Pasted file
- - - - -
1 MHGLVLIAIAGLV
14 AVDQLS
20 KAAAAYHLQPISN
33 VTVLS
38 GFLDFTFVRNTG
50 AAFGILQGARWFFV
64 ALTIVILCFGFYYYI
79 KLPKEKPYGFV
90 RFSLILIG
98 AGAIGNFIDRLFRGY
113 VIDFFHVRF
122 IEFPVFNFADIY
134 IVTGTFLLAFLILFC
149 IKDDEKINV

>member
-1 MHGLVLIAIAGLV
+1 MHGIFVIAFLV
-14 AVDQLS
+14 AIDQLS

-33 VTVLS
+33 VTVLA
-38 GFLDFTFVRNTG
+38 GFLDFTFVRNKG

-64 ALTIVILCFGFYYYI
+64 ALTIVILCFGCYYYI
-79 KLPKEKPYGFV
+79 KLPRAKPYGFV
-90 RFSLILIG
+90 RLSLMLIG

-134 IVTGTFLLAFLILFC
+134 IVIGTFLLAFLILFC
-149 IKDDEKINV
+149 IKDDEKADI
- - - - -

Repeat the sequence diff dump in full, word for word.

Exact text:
1 MHGLVLIAIAGLV
14 AVDQLS
20 KAAAAYHLQPISN
33 VTVLS
38 GFLDFTFVRNTG
50 AAFGILQGARWFFV
64 ALTIVILCFGFYYYI
79 KLPKEKPYGFV
90 RFSLILIG
98 AGAIGNFIDRLFRGY
113 VIDFFHVRF
122 IEFPVFNFADIY
134 IVTGTFLLAFLILFC
149 IKDDEKINV

>member
-1 MHGLVLIAIAGLV
+1 MHGIFVIAFLV
-14 AVDQLS
+14 AIDQLS

-33 VTVLS
+33 VTVLA
-38 GFLDFTFVRNTG
+38 GFLDFTFVRNKG

-64 ALTIVILCFGFYYYI
+64 ALTIVILCFGCYYYI
-79 KLPKEKPYGFV
+79 KLPRAKPYGFV
-90 RFSLILIG
+90 RLSLMLIG

-134 IVTGTFLLAFLILFC
+134 IVIGTFLLAFLILFC
-149 IKDDEKINV
+149 IKDDEKADI